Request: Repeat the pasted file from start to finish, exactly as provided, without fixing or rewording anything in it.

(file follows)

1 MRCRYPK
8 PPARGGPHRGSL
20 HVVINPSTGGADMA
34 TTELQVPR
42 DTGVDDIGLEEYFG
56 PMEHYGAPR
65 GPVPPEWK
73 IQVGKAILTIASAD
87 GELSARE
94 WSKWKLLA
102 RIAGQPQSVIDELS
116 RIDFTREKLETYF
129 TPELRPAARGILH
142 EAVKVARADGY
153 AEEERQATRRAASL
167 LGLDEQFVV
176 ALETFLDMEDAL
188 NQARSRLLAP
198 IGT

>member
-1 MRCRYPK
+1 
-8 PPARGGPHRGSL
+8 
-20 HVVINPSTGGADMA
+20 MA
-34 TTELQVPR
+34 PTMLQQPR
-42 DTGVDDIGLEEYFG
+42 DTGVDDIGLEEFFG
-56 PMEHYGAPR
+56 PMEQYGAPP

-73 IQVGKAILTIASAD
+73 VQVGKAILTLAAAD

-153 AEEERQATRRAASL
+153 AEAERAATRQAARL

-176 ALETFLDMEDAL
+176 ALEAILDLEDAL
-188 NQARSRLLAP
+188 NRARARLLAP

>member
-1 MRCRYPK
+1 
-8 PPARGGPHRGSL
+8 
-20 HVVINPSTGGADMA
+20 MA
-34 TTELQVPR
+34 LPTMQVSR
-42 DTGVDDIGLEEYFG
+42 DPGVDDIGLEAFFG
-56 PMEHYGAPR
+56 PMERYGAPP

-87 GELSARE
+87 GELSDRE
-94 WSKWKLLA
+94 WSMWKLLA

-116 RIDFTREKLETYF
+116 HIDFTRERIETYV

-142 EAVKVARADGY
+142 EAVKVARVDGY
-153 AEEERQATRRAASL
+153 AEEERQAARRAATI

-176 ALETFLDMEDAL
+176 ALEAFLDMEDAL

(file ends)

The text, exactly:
1 MRCRYPK
8 PPARGGPHRGSL
20 HVVINPSTGGADMA
34 TTELQVPR
42 DTGVDDIGLEEYFG
56 PMEHYGAPR
65 GPVPPEWK
73 IQVGKAILTIASAD
87 GELSARE
94 WSKWKLLA
102 RIAGQPQSVIDELS
116 RIDFTREKLETYF
129 TPELRPAARGILH
142 EAVKVARADGY
153 AEEERQATRRAASL
167 LGLDEQFVV
176 ALETFLDMEDAL
188 NQARSRLLAP
198 IGT

>member
-1 MRCRYPK
+1 
-8 PPARGGPHRGSL
+8 
-20 HVVINPSTGGADMA
+20 MA
-34 TTELQVPR
+34 PTMLQQPR
-42 DTGVDDIGLEEYFG
+42 DTGVDDIGLEEFFG
-56 PMEHYGAPR
+56 PMEQYGAPP

-73 IQVGKAILTIASAD
+73 VQVGKAILTLAAAD

-153 AEEERQATRRAASL
+153 AEAERAATRQAARL

-176 ALETFLDMEDAL
+176 ALEAILDLEDAL
-188 NQARSRLLAP
+188 NRARARLLAP

>member
-1 MRCRYPK
+1 
-8 PPARGGPHRGSL
+8 
-20 HVVINPSTGGADMA
+20 MA
-34 TTELQVPR
+34 LPTMQVSR
-42 DTGVDDIGLEEYFG
+42 DPGVDDIGLEAFFG
-56 PMEHYGAPR
+56 PMERYGAPP

-87 GELSARE
+87 GELSDRE
-94 WSKWKLLA
+94 WSMWKLLA

-116 RIDFTREKLETYF
+116 HIDFTRERIETYV

-142 EAVKVARADGY
+142 EAVKVARVDGY
-153 AEEERQATRRAASL
+153 AEEERQAARRAATI

-176 ALETFLDMEDAL
+176 ALEAFLDMEDAL